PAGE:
Category Archives: books

The Many Gifts of Music

Preferring the feel and the smell and the fillable margins of real books, I had never listened to an audio book until I received one as a Christmas gift from a dear friend seeking to relieve the tedium I experience on … Continue reading

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Finding World War I: Fact, Fiction, and Truth in Pat Barker’s “Regeneration Trilogy”

We are living moment by moment through the centennial of the war that neither ended all wars nor made the world safe for democracy–catchphrases so cheap and aims so lofty that even as the armistice was being signed on November 11, 1918, … Continue reading

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Shared Experience, Shared Language: A Review of Lakoff and Johnson on Metaphor

Each of my efforts to write about George Lakoff and Mark Johnson’s Metaphors We Live By uncannily comprises a demonstration of its thesis. As I started to plan my review, I wrote, I am late to the dance—referring to the … Continue reading

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Our Whole Heart: Language and the Book of Common Prayer

Along with the King James Bible and the collected works of Shakespeare, the Book of Common Prayer has permeated the English language and given Anglophones worldwide some of our most beautiful and evocative phrases. Even the most secular among us get … Continue reading

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Acedia–In One Image

My initial goal for this post was to discuss acedia in 25 words or less. That opening line (including its ungrammatical modification of a countable noun) was meant as a joke, but it turned out to be not much more laughable than my … Continue reading

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Not Exactly Epiphanies

At the age of 36, I decided to get a master’s degree in English. I have elsewhere–well, everywhere, including in the introductory lecture of nearly every class I teach–suggested that I was standing in a bookstore, staring at the American literature selection, when … Continue reading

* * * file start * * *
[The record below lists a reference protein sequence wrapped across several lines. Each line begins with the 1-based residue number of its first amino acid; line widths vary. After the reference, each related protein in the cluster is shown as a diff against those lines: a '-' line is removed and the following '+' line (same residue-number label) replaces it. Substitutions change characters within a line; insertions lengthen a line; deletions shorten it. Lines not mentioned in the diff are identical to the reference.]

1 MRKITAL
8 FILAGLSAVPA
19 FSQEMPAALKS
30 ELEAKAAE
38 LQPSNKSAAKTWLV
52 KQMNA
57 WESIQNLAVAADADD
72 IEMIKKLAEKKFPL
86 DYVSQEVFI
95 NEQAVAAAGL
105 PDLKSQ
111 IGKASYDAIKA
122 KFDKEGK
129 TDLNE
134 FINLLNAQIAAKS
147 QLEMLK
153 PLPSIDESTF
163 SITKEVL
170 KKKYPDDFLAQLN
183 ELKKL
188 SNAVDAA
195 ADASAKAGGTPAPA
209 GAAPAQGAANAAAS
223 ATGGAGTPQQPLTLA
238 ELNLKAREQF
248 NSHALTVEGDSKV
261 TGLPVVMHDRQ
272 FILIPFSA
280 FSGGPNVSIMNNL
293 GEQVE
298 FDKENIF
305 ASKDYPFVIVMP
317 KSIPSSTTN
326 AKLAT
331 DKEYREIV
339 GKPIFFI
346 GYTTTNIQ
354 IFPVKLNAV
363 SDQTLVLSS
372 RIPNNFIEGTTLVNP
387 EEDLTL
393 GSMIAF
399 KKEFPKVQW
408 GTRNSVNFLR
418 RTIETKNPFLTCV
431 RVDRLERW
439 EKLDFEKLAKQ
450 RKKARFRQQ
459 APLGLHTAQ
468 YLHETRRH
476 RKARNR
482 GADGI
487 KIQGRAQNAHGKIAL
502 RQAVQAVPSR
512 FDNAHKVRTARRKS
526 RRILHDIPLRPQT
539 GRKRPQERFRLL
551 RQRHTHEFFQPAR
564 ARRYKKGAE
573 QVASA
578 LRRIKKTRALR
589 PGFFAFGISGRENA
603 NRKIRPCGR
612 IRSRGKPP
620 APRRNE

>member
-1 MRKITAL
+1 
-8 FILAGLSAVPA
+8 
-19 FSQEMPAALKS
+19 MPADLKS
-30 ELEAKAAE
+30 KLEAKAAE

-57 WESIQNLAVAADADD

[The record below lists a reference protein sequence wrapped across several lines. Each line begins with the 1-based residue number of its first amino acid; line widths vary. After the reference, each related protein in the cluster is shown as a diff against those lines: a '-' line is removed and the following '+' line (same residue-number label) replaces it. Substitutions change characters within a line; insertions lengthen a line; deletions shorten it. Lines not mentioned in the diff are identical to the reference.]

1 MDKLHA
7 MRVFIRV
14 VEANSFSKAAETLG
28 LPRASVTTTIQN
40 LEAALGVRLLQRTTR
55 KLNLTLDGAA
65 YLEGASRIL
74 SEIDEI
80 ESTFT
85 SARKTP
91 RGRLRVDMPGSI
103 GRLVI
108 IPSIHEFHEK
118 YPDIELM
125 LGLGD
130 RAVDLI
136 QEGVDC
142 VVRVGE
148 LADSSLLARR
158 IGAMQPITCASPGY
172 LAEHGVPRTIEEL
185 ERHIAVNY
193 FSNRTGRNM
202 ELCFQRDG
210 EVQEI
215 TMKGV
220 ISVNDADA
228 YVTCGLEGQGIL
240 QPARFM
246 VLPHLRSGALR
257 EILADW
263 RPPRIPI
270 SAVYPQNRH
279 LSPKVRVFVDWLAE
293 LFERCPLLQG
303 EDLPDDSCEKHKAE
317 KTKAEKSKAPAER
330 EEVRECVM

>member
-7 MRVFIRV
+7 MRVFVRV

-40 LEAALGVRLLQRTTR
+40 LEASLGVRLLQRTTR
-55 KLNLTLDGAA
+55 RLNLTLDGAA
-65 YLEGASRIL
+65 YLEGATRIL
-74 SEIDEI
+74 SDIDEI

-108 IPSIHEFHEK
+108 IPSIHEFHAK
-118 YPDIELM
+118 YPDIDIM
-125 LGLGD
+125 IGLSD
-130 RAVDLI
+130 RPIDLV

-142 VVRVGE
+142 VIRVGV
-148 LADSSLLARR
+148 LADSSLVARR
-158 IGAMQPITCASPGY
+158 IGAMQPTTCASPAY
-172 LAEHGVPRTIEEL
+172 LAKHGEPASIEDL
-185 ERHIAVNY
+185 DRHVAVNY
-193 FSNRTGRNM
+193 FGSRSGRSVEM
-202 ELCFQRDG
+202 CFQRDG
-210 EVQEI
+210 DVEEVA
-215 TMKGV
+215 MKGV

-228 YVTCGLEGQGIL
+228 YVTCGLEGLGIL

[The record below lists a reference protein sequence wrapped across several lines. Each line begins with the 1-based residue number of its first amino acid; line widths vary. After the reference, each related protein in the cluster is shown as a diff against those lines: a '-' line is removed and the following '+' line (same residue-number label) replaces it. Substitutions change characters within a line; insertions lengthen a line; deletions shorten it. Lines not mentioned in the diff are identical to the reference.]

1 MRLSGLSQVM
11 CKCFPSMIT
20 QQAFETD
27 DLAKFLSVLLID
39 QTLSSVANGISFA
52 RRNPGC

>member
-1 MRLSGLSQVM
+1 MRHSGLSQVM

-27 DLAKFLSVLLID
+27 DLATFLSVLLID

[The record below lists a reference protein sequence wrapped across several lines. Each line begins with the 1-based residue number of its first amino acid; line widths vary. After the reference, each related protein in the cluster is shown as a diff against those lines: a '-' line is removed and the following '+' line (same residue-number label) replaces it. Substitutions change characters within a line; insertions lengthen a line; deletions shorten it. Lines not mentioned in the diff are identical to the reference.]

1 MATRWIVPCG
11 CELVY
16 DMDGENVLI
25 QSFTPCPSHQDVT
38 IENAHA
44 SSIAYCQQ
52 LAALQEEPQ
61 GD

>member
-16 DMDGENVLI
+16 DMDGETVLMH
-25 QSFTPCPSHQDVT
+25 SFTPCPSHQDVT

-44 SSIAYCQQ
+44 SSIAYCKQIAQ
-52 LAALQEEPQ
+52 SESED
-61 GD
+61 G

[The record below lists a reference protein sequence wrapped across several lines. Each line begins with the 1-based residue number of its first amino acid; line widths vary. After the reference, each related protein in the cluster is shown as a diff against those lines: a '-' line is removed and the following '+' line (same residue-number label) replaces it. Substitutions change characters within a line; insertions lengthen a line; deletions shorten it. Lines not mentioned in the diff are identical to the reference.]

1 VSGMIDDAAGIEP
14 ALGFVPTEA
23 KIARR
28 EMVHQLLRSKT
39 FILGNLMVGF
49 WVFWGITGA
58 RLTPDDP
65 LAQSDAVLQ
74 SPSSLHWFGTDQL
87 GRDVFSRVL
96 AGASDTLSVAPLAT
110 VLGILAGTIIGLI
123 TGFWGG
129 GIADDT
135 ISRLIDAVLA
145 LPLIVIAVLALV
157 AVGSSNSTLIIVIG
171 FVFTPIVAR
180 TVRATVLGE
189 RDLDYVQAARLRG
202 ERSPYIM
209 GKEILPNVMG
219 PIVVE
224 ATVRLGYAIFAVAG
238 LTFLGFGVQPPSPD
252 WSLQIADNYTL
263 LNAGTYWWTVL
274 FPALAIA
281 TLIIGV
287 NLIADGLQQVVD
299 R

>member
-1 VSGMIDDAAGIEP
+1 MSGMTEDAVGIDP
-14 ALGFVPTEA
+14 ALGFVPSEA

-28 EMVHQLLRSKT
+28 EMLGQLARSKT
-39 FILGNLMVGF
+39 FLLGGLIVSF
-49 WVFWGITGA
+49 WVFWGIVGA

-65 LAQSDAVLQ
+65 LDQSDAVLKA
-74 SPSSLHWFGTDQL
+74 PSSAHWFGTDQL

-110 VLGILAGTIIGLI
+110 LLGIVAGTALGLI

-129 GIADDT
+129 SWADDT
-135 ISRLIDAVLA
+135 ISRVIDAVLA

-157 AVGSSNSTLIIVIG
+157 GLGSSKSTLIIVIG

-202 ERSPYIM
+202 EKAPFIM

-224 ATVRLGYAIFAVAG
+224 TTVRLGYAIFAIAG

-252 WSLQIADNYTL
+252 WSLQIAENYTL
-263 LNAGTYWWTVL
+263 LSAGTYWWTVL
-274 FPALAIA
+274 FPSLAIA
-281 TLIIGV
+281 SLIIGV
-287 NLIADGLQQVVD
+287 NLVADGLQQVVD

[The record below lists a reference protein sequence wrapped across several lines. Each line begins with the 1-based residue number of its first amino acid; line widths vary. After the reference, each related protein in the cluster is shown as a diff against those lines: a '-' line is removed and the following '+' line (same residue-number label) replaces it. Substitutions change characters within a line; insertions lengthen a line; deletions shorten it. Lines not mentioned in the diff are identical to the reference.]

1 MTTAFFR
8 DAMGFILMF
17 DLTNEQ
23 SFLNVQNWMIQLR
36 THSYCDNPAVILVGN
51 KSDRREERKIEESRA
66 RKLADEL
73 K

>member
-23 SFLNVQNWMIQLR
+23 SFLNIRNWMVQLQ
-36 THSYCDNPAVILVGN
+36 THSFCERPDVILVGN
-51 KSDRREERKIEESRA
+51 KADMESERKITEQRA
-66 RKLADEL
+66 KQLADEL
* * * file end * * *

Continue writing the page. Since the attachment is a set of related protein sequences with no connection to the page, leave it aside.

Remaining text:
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Ho-Hum; Or, Whatever Happened to the Capacity for Wonder?

As we were driving home from seeing the movie Genius in Chapel Hill, my husband asked me why people don’t read Thomas Wolfe any more. My snappy retort masked what has been for some time an insidious fear: “Because they can no … Continue reading

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Ode to OED (and Friends)

When I was a girl in the dusty mining town of Globe, Arizona, with the sulfur odor in the air when the wind blew from the west, our house had a living room, a kitchen, two bedrooms, and a bathroom … Continue reading

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Rites of Passage Part III: John V., Il Miglior Fabbro

Learning at the feet of the master  In furtherance of my naïve but exuberant efforts to learn how to think, my history T.A.-cum-guru John Hosmer suggested that I take a class with his Ph.D. advisor, John V. Mering. It was the … Continue reading

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Rites of Passage Part II: My Endless Summer of Thomas Wolfe

A naïve and sheltered twenty-year-old baby boomer from a copper-mining town in Arizona who asked her revered teacher/guru for a list of books to teach her how to think, I probably didn’t expect the internal cataclysm that ensued. But I … Continue reading

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